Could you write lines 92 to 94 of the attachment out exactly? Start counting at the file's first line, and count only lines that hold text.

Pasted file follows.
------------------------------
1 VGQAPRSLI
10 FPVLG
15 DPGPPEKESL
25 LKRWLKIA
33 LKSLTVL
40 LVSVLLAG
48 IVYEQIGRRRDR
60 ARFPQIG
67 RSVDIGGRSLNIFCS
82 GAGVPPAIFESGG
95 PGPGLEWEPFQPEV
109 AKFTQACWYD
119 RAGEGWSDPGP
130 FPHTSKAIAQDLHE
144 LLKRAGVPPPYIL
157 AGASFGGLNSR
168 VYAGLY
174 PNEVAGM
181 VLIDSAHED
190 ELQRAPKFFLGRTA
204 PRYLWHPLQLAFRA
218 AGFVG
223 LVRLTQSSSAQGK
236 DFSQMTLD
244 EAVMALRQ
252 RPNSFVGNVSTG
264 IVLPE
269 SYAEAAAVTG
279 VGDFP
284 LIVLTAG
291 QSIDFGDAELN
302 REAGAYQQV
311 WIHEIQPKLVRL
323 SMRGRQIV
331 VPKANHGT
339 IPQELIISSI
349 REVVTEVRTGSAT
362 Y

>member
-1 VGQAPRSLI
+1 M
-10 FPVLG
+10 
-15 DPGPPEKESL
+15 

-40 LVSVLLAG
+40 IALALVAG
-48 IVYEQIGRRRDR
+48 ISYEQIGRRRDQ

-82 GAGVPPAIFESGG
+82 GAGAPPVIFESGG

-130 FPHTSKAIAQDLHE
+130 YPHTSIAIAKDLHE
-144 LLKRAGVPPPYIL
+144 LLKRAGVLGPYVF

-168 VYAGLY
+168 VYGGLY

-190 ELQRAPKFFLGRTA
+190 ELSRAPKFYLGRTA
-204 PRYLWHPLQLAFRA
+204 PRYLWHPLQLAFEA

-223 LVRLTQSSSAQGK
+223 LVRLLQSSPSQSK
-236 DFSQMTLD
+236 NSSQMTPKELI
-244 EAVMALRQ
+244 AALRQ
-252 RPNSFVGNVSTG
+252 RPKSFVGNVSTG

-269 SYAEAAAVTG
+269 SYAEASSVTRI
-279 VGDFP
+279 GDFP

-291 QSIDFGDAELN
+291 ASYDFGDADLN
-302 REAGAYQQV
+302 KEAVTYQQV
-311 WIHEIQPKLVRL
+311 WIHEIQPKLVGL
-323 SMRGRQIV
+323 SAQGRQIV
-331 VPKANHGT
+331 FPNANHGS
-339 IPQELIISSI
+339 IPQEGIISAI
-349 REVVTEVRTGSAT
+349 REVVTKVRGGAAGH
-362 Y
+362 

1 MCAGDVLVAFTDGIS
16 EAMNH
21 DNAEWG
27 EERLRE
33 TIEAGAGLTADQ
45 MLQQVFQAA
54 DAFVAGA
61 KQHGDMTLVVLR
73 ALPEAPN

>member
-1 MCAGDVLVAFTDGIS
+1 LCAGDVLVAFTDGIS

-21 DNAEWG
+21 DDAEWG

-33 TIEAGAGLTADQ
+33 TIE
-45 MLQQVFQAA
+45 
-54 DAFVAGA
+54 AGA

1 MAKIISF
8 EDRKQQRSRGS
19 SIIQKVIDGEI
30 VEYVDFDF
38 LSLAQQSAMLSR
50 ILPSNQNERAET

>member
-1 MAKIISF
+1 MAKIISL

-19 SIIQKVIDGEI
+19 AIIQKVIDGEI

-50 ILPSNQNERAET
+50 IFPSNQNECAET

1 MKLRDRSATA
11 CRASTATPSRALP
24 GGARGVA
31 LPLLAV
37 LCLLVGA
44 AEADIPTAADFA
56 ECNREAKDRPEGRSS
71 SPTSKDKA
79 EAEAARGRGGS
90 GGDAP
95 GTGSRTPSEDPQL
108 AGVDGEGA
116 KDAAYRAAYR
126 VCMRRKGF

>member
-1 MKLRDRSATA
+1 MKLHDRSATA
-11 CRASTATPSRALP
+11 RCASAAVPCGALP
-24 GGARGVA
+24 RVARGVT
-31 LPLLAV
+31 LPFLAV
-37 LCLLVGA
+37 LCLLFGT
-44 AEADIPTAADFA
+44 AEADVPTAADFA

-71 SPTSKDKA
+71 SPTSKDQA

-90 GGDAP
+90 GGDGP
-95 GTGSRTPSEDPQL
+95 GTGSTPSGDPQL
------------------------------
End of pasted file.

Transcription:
21 DNAEWG
27 EERLRE
33 TIEAGAGLTADQ